Alex: Is the first of 3 wrestlers we have in SFV and he’s also the first downloadable character added post launch. Alex is a powerhouse, he hits really hard but is a little slow. If you get close to him you’re probably going to get powerbombed but he can also leap across the stage to grab you if you try to back off.

Laura: A Brazilian jiu jitsu fighter who somehow can electrify her opponents with judo hip throws. Laura’s a character who can have trouble if you keep her away with projectiles but once she gets in she’s in her element.

Necalli: Some kind of ancient soul devouring demon man with sick dread locks. Necalli is one of the new characters and he’s pretty fun to use. He charges around the stage clawing at his opponents and he can also stomp and pound on the ground to create blasts under his opponents.

Vega: The prettiest matador/cage fighter in the land is back. Vega is as imposing and tricky as ever in this game. He still has his trademark claw weapon which gives him good attack range and he still jumps off the walls to surprise people with german suplexes and strikes from above.

F.A.N.G: One of the new bad guys under Bison. This guy is pretty interesting, most of his special moves have a poison effect that will slowly drain the opponent’s health until they can land a hit on you. He’s also pretty goofy looking so it can be hard to tell where his attacks are coming from.

Zangief: Another veteran of the series the Russian wrestling champion of muscle power is back! He plays pretty much the same as he always did, your strategy should be to get close enough to put your opponent in his patented spinning piledriver. It can be risky against more projectile heavy characters but the reward is great.

Rashid: This guy is a new character who has the ability to shoot mini hurricanes across the stage with his super fast kicks. They can be hard to avoid as they go diagonally from the bottom to the top of the screen and while dodging this Rashid can still be attacking you.

R. Mika: A female wrestler from Japan who can rush at you with all manner of strikes to put you off guard. Unique to her is that she can call in her tag team partner to hit you from any side so you’ve got to keep an eye out for that during the fight too.

Karen: Is a highly skilled aristocrat with a disdain for those she deems lower class. Not the most exciting character to watch as most of her special moves are variations on kicks and punches but in the right hands she can be totally overwhelming.

Birdie: A huge chubby punk guy from London who uses his mohawk like a rhino horn to charge his opponents. He’s one of the slower guys but he can use bike chains to grab you from across the stage so he doesn’t always need to get close to hurt you. 

M. Bison: The evil dictator himself is also back to terrorise the world. Bison hasn’t changed much from the previous games. He still has his head stomp and his flipping knee attack but now he can also grab your projectiles out of the air and fire them back!

6 Buttons and a Joystick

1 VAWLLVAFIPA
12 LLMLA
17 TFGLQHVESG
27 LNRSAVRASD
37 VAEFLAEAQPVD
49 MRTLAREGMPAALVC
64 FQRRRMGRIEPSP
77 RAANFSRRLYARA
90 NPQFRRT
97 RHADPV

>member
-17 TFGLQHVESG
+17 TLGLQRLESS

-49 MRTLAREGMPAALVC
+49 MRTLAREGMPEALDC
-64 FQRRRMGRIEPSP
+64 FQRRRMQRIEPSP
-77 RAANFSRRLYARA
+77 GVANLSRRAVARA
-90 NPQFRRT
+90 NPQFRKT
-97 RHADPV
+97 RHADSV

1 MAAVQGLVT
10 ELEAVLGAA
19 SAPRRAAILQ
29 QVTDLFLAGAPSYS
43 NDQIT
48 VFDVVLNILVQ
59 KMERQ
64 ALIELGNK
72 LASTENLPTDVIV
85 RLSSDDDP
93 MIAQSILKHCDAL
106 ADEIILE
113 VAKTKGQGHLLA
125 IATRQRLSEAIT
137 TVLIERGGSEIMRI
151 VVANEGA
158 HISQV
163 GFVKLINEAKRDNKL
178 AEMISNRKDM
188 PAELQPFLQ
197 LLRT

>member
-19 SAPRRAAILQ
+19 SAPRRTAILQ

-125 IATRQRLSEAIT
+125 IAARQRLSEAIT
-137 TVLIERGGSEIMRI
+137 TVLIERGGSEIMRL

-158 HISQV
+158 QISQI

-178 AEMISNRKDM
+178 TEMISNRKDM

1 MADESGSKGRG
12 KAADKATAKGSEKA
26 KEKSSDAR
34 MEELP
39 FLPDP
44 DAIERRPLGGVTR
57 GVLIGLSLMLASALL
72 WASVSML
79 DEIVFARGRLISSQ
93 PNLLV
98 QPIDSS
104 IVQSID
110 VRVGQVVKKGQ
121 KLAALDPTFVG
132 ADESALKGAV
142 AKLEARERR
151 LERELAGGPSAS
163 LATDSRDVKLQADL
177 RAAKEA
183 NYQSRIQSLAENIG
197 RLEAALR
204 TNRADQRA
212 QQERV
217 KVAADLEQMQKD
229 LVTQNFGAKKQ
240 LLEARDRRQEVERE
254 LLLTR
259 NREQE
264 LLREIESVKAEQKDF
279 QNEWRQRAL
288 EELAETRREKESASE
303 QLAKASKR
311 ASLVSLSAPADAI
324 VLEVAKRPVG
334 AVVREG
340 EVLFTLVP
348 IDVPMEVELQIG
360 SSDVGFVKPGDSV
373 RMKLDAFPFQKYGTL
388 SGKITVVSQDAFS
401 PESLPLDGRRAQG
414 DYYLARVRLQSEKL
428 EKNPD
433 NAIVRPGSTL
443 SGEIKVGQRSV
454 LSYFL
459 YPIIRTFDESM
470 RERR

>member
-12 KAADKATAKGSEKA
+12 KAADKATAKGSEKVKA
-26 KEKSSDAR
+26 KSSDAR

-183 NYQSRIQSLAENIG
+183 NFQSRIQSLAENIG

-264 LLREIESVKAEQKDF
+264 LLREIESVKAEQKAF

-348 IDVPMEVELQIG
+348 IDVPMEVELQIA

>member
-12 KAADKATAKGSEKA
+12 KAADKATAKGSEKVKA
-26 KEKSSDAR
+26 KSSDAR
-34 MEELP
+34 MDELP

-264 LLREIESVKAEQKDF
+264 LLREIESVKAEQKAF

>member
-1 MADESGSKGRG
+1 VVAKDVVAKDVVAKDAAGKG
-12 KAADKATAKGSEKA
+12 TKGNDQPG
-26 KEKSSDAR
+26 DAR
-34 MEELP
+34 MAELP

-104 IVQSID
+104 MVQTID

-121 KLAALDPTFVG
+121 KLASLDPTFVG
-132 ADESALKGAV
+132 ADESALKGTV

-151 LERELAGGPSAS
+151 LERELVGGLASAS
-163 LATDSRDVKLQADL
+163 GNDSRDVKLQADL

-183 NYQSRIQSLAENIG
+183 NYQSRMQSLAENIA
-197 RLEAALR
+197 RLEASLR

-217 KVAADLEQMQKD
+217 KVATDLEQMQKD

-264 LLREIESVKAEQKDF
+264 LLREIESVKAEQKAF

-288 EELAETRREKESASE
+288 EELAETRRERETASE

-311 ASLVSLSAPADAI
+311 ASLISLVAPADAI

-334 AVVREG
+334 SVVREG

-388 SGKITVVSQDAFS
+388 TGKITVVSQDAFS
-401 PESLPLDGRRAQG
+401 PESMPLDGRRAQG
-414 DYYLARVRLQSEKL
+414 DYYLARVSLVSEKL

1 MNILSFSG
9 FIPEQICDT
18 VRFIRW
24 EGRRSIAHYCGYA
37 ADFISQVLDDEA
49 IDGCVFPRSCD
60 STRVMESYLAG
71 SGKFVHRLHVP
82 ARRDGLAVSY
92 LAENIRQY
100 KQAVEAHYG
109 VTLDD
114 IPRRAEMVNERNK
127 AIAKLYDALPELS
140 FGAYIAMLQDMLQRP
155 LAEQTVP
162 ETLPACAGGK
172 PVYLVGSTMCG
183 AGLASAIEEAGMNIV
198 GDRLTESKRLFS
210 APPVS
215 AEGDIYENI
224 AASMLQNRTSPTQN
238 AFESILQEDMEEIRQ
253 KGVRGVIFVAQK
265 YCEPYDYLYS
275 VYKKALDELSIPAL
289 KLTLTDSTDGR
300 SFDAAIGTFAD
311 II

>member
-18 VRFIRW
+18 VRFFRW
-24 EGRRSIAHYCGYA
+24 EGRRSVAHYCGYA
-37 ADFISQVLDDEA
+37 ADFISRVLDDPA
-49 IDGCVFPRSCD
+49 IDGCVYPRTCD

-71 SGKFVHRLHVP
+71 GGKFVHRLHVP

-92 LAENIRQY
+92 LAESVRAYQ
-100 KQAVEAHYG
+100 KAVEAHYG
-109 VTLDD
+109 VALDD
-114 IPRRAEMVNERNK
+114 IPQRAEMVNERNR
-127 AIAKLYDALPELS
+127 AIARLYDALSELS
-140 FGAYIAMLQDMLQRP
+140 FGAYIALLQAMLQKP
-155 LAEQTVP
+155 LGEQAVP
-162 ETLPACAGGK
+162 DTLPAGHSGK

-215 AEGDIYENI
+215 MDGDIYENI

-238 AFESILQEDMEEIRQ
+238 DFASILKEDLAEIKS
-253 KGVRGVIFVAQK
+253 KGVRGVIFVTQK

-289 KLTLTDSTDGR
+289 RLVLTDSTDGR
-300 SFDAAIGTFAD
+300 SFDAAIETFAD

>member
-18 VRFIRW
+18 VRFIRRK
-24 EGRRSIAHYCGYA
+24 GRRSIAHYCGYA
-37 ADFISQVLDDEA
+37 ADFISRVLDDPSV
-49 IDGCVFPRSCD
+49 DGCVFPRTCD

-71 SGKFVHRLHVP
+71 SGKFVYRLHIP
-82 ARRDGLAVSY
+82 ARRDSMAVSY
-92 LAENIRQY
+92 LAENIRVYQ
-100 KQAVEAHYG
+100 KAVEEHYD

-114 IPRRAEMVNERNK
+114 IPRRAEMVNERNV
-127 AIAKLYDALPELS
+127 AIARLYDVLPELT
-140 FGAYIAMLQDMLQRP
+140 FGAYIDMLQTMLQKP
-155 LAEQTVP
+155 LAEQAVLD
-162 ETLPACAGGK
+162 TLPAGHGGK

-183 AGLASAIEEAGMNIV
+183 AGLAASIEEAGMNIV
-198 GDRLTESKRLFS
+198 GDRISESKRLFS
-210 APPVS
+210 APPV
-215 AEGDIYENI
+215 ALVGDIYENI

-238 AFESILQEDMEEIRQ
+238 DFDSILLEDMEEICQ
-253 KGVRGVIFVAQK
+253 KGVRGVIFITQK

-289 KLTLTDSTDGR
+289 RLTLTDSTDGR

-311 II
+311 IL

One thing I can’t fault in this game is the fighting. Actually playing the game feels great which is technically the most important thing in a fighting game but it’s a shame the whole package couldn’t have been held up to this standard.

You can really feel the impact of some of the hits, the fighters also do quite a lot of damage compared to Street Fighter IV so the matches have a quicker pace and are more tense when you get down to that last bit of health. They’ve also changed the way defending works in this game. In past Street Fighter games any special move that hit you when blocking would slowly chip away at your health. So if you had a pixel of health left your opponent could just mash out specials until one hit you but in SFV a move will only K.O. you if don’t block it. I think this makes it more exciting as you have to outsmart your opponent if they’re hanging on with the tiniest amount of health and blocking all of your fireballs.

Also new to this game is the V-system. Each character has a unique V-Skill activated by hitting the medium punch and kick buttons together. For example Ryu’s is a parry that can negate an attack giving you a chance for a quicker follow up or Dhalsim’s is to float in the air when you jump to avoid projectiles or mess up your opponent’s timing. They also have a unique V-Trigger activated by pressing the hard punch and kick buttons which is more of a long lasting effect but can only be used once a round typically. For V-Trigger Ryu gets increased special move damage and Dhalsim creates a carpet of flame that drains your opponent’s health if they stand on it.

In addition to this each character has a special meter which when full lets you unleash a Critical Art. Which is basically a big special attack that does a big chunk of damage if you hit but will probably leave you vulnerable if they block it. These character specific super moves are really visually impressive and are always crowd pleasers for anyone watching.

  

  

There are a lot of options during a match which is good but I often found myself forgetting to use a lot of this stuff in the heat of battle.

Another problem I found with the controls is they don’t map to a PS4 controller very naturally. You have to use the shoulder buttons for some of the attack buttons as you ideally want to use all 6 of them. Luckily I have an arcade stick controller so this wasn’t a problem for me but it’s something to consider if you only have the Dual Shock 4.